(1) Sea otters are back! After awakening to a mirror-pond setting on Cannery Cove, with sunshine lighting a snowy peak that dishrag clouds obscured the previous evening, we weighed anchor at 6 a.m. As Dana learned to skipper the boat, we passed the San Juan Islands — Alaska’s San Juan Islands (only two of them in these parts, each about the size of Jones Island in our San Juans). A streaming line in the still water caught my eye to port. I grabbed the binoculars. Sure enough! It was an otter – and the extra-fuzzy, large head with the Ewok face told me it was a sea otter, not the more common river otter. He was swimming joyfully, if ever I saw a joyful otter – dipping up and down in the water, bending his body like an undulating roller coaster. “He’s out for his morning exercise!” Barbara M. cried. “It’s swimming like a mermaid,” Bill noted. We immediately saw more otters, and stopped the boat so Dana could snap photos. There were 10 or 12, often in pairs, often “spyhopping” like an orca, craning their necks to get a look at us. Sea otters in the San Juans, what a treat.

Birds line the top of an iceberg in Holkam Bay at the entrance to Alaska’s Tracy Arm fjord, where bergs calve off of two glaciers.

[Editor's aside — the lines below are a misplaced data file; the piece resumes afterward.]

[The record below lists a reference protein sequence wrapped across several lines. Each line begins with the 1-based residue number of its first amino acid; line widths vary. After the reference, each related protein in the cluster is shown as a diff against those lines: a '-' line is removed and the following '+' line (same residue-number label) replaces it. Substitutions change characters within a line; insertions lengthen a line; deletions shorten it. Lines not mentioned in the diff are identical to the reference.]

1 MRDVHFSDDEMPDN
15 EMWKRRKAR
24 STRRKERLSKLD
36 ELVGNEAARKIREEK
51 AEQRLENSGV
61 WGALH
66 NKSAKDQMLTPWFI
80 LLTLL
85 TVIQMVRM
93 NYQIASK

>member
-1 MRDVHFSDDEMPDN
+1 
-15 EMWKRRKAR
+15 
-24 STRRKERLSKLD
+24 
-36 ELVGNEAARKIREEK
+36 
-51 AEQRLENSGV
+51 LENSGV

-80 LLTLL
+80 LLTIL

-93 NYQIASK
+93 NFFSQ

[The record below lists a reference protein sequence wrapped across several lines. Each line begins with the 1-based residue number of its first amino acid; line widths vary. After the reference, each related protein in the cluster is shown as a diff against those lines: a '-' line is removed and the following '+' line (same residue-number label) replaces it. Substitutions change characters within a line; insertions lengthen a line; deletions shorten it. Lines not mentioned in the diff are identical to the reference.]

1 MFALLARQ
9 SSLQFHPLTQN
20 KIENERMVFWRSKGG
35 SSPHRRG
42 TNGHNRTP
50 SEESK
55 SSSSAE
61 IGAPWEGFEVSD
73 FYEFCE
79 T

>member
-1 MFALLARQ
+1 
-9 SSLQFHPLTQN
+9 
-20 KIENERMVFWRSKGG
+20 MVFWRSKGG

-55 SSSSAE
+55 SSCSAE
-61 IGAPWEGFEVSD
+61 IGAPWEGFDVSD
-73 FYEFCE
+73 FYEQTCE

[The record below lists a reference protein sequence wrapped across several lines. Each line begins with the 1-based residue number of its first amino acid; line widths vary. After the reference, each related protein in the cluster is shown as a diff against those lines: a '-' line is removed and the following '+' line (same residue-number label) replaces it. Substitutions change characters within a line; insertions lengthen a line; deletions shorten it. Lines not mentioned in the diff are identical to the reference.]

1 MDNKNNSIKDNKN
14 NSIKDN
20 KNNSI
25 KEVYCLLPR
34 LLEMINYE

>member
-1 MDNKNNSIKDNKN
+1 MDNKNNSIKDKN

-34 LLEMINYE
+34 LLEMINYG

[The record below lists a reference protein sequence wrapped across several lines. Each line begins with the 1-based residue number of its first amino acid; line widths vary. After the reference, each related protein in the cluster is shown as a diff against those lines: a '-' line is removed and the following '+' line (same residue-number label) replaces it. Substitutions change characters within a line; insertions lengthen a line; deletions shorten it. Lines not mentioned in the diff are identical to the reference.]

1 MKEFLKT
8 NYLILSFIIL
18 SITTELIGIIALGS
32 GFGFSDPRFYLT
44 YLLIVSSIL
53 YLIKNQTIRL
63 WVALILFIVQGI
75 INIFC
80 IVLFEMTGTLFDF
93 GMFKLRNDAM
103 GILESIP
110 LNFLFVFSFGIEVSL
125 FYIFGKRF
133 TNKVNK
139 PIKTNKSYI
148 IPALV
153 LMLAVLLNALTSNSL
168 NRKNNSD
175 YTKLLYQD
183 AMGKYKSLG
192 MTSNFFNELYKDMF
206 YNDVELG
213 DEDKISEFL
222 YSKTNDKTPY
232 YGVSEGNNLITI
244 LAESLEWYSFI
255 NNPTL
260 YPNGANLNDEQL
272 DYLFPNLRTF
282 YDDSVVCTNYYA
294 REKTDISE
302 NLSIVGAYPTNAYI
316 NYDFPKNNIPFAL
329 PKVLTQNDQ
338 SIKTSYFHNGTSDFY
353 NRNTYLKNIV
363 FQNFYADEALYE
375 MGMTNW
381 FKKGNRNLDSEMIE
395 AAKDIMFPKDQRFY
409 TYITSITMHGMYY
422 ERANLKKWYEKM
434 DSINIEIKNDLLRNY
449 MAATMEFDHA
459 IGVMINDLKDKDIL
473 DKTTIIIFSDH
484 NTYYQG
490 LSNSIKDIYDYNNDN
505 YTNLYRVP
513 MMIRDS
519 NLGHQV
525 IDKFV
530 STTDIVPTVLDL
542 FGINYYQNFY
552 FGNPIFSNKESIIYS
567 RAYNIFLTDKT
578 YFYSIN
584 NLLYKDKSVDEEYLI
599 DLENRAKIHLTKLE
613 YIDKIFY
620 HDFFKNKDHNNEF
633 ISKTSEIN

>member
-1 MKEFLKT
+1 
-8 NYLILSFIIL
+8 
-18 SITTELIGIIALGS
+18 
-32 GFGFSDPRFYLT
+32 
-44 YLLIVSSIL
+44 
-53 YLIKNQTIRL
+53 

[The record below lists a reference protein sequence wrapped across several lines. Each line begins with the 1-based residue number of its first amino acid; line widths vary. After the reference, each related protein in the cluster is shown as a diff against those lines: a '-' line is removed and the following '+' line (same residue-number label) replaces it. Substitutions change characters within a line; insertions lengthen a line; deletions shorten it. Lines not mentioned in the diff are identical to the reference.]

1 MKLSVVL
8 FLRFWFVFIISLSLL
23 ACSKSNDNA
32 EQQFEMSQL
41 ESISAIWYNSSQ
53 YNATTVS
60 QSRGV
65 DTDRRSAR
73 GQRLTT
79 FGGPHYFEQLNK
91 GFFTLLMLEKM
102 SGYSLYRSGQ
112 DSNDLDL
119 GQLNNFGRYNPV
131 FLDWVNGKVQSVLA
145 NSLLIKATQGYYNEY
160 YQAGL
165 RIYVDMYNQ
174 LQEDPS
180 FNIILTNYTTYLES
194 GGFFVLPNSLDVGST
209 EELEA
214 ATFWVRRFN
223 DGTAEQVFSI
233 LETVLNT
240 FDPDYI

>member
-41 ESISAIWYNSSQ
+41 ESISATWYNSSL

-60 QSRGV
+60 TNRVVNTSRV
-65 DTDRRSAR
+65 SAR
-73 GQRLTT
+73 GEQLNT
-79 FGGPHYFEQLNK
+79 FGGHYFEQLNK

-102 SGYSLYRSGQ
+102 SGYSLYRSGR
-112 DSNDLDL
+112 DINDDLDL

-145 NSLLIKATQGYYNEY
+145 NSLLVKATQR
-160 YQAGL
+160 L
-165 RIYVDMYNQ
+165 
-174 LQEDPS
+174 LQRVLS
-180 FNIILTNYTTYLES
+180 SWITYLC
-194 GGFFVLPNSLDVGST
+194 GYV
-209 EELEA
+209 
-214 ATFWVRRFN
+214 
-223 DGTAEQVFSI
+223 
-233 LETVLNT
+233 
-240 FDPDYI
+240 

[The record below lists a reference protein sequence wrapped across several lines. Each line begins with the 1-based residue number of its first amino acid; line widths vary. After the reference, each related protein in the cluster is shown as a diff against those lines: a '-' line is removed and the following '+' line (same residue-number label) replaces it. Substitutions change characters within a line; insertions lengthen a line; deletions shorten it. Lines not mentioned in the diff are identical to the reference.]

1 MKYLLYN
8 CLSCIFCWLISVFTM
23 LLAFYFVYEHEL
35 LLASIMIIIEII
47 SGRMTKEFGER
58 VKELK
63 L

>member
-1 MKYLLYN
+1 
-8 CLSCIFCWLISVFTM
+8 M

(2) Snowy, snowy mountains! Glaciers! Icebergs! Woo-double-hoo, this is why we came to Alaska! We made it to Tracy Arm’s entry shortly after noon, with me at the helm. Peering into the entry to Holkam Bay at the mouth of Tracy Arm, it didn’t take binoculars to see: “Oh, my god, there’s an iceberg in there!” I announced to the crew. I expected we’d see them in the upper reaches of the 22-mile fjord, but not right out at the entrance. Good grief! Soon a dozen came into sight, some bigger than our boat. And that was only what you could see above the water. “They’re always bigger underwater!” Barbara M. assured us, which wasn’t reassuring. Above us towered the 6,000-foot+ snaggle-toothed peak of Mount Sumdum, with a huge crinkled-ice glacier snuggled between it and a neighboring peak glinting light blue in the sunshine. Barbara M., in a headset at the stern, helped to guide me through the outer reef using range markers because guidebooks cautioned that “icebergs sometimes move the entry buoys” (!). The heavenly perfume of frying bacon heightened the sensory overload as Dana prepared our lunch. Once anchored in cozy No Name Cove just inside the entry pass, we munched BLTs as we sat on Osprey’s top deck, marveling at the snowy mountains all around, swatting the occasional horsefly and watching a big cruise ship, the Carnival Splendor, enter the bay. From the woods around us, ravens croaked and a mysterious forest bird whistled its varying high-pitched, haunting note, like a piercing pennywhistle. At a grassy point, a hundred or more shorebirds – pigeon guillemots, we think – dabbled and dithered in the shallows. “This is why we came to Alaska!” I exclaimed.